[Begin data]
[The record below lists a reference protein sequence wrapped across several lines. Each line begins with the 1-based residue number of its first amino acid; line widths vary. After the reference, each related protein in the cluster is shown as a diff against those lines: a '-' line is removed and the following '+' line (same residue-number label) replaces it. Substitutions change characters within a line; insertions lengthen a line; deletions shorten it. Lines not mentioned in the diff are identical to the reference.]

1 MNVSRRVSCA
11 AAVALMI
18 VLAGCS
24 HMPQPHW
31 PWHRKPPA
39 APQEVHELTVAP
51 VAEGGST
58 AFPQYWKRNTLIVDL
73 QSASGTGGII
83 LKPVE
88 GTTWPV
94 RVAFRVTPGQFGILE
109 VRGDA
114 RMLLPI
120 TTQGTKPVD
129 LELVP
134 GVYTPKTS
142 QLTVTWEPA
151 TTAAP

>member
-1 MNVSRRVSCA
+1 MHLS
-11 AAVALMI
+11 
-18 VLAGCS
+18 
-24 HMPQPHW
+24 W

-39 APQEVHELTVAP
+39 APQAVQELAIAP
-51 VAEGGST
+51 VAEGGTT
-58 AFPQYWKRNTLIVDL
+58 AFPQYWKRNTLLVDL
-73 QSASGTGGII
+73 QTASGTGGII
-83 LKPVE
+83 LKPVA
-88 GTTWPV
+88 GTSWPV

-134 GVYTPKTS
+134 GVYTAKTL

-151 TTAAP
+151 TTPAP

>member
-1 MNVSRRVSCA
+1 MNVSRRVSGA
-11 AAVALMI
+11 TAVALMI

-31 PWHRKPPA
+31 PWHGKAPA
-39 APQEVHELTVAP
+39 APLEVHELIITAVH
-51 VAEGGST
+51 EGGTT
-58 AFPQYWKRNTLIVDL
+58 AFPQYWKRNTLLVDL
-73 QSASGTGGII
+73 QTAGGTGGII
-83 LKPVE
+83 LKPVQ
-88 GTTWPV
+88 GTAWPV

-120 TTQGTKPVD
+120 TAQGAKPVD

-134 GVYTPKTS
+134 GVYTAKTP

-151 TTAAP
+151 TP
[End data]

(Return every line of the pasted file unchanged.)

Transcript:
[The record below lists a reference protein sequence wrapped across several lines. Each line begins with the 1-based residue number of its first amino acid; line widths vary. After the reference, each related protein in the cluster is shown as a diff against those lines: a '-' line is removed and the following '+' line (same residue-number label) replaces it. Substitutions change characters within a line; insertions lengthen a line; deletions shorten it. Lines not mentioned in the diff are identical to the reference.]

1 MNVSRRVSCA
11 AAVALMI
18 VLAGCS
24 HMPQPHW
31 PWHRKPPA
39 APQEVHELTVAP
51 VAEGGST
58 AFPQYWKRNTLIVDL
73 QSASGTGGII
83 LKPVE
88 GTTWPV
94 RVAFRVTPGQFGILE
109 VRGDA
114 RMLLPI
120 TTQGTKPVD
129 LELVP
134 GVYTPKTS
142 QLTVTWEPA
151 TTAAP

>member
-1 MNVSRRVSCA
+1 MHLS
-11 AAVALMI
+11 
-18 VLAGCS
+18 
-24 HMPQPHW
+24 W

-39 APQEVHELTVAP
+39 APQAVQELAIAP
-51 VAEGGST
+51 VAEGGTT
-58 AFPQYWKRNTLIVDL
+58 AFPQYWKRNTLLVDL
-73 QSASGTGGII
+73 QTASGTGGII
-83 LKPVE
+83 LKPVA
-88 GTTWPV
+88 GTSWPV

-134 GVYTPKTS
+134 GVYTAKTL

-151 TTAAP
+151 TTPAP

>member
-1 MNVSRRVSCA
+1 MNVSRRVSGA
-11 AAVALMI
+11 TAVALMI

-31 PWHRKPPA
+31 PWHGKAPA
-39 APQEVHELTVAP
+39 APLEVHELIITAVH
-51 VAEGGST
+51 EGGTT
-58 AFPQYWKRNTLIVDL
+58 AFPQYWKRNTLLVDL
-73 QSASGTGGII
+73 QTAGGTGGII
-83 LKPVE
+83 LKPVQ
-88 GTTWPV
+88 GTAWPV

-120 TTQGTKPVD
+120 TAQGAKPVD

-134 GVYTPKTS
+134 GVYTAKTP

-151 TTAAP
+151 TP